[Note: The veto may well represent the closing of the Umbrella chapter in HK’s 3-decade-old democracy movement. (See background.) Of course, the struggle for genuine universal suffrage will go on and we will continue to comment and blog on the latest developments. Thus, the revised title “HK’s Umbrella Movement and Beyond.” As usual, existing blog posts will continue to be updated.]

[Updated on Sep. 28, 2015]


The veto — with unexpected drama and tears

The veto was expected, because the government proposal would need 2/3 of legislators to pass. Pan-democratic legislators had just over 1/3 of the votes to secure a veto. What was not expected was the walkout by pro-establishment legislators.

[June 18] Hong Kong parliament defies Beijing’s insistence and rejects ‘democracy’ plan : Proposal that would have allowed election of leaders, but only from candidates vetted by Communist party hierarchy, is defeated in key vote (香港立法會否決北京政改方案何去何從)

The “political reform package” was rejected on Thursday with 28 legislators in Hong Kong’s parliament voting against it. Eight lawmakers voted for the proposal. There are 70 members in all but more than two dozen pro-government politicians walked out of the session without voting in an apparent attempt to halt proceedings.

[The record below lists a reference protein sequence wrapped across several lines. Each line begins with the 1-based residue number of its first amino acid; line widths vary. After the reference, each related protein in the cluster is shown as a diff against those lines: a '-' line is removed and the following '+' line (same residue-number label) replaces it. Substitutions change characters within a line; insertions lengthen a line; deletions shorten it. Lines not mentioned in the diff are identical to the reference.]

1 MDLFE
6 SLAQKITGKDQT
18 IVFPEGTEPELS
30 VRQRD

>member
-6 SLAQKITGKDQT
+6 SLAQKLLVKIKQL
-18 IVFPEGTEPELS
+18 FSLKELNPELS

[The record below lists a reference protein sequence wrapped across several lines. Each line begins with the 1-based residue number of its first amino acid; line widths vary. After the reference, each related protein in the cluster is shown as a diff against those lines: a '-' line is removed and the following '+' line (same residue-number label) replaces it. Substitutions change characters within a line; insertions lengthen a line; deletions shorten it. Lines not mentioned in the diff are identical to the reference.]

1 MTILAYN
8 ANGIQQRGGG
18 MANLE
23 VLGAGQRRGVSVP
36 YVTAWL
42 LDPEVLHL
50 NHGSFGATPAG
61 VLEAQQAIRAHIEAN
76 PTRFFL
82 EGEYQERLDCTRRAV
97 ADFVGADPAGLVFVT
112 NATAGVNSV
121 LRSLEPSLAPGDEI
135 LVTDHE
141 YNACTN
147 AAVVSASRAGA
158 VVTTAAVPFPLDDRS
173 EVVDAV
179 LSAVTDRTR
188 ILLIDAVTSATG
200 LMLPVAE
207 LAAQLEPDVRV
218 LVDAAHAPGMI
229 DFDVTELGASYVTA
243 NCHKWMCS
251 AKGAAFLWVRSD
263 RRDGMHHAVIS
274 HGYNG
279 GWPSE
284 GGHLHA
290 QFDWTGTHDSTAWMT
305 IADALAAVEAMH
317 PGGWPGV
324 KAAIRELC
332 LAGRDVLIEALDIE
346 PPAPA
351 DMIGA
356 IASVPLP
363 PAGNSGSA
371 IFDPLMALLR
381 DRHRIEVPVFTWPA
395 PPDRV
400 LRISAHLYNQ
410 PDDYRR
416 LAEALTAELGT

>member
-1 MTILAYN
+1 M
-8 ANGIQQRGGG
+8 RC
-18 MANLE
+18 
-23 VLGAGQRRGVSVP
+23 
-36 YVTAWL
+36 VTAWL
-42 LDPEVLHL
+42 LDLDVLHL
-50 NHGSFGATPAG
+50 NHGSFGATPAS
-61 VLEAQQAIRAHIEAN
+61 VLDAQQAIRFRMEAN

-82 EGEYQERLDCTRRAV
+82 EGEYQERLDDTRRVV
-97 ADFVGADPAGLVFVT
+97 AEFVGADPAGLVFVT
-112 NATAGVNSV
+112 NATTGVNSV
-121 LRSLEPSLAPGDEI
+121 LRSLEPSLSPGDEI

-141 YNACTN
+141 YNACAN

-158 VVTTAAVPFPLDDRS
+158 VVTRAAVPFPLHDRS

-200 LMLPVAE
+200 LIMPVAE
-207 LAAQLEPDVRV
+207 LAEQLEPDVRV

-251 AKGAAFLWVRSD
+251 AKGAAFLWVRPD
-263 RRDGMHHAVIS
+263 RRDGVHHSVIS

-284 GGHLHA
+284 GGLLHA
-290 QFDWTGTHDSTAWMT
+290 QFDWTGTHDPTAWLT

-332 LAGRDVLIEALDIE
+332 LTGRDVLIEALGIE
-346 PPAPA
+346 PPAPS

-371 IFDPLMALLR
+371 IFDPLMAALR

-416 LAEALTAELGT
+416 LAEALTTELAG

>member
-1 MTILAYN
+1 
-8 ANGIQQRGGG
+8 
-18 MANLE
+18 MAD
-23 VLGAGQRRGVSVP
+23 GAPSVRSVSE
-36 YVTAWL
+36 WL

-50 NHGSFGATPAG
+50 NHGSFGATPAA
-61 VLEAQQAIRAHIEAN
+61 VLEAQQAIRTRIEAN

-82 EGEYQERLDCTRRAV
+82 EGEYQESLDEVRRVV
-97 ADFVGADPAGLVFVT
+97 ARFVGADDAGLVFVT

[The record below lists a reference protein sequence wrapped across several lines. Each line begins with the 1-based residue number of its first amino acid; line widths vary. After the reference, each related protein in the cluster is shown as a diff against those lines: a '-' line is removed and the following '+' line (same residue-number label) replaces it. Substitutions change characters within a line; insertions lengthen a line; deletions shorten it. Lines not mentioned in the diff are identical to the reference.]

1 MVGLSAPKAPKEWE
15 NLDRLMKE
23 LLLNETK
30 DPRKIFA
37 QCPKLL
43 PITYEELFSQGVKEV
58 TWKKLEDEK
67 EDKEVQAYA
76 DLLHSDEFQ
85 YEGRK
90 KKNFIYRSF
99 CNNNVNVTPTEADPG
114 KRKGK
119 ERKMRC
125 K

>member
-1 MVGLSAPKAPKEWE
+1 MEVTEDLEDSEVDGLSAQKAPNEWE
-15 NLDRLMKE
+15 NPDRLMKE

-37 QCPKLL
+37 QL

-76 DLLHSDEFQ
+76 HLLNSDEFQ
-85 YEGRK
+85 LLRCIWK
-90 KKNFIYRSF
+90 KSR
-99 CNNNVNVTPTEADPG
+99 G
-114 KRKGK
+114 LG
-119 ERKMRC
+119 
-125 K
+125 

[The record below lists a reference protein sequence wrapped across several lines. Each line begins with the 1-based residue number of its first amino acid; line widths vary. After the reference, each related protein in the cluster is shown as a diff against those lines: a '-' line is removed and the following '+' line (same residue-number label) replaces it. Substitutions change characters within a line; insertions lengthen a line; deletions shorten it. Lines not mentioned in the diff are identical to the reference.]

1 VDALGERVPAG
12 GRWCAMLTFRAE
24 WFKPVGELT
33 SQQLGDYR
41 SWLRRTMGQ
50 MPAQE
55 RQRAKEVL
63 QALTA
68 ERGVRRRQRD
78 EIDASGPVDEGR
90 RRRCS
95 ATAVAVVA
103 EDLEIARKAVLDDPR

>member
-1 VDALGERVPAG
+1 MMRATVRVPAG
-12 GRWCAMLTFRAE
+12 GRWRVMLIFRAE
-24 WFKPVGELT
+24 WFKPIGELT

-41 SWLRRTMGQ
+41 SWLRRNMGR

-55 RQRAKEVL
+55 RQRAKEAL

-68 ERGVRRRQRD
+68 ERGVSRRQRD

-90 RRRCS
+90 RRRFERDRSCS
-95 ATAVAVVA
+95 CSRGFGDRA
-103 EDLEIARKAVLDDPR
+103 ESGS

Pro-democracy lawmakers and activists celebrated the result, even though it means the current system – under which Hong Kong’s chief executive is chosen by a 1,200-member pro-establishment “election committee” – will remain in place.

[June 18] Hong Kong reform package rejected as pro-Beijing camp walk out in ‘miscommunication’ (with video)

All 27 pan-democratic lawmakers kept their vow to vote no, and pro-establishment medical sector representative Dr Leung Ka-lau added a 28th vote. That would have been enough to deny the proposal the two-thirds majority it needed. But the pro-establishment camp’s plan to blame pan-democrats for the failure of reform was severely undermined, as the walkout left just eight yes votes and a clear majority against the package.

Harry’s cartoons:

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How many voters do the “yes,” “no” and “abstain” votes represent, respectively? 政改真正場外點票


The vote count is the best possible outcome for the pan-dem camp. The govt had championed the line that the pan-dems should bear the responsibility for denying HK voters the right to “one-person, one vote” in choosing future chief executives, calling on voters to punish them in future elections (“票債票償”). (See 北京欲借泛民手否決政改) As it turned out, it is the pro-establishment camp that has to bear the responsibility for not voting for the bill.

veto 1607016_843635909051554_2156176794971663533_n

This dilemma for the pan-dems before the vote: [June 18] The day Hong Kong’s Legco entered a parallel universe

Pan-democrats who had fought for years for democracy decried a government package that would allow Hong Kong people to choose their leader by one person, one vote. Their Beijing-loyalist rivals, hardly known as staunch pro-democrats, argued in favour of universal suffrage.


Why did pro-establishment legislators walk out?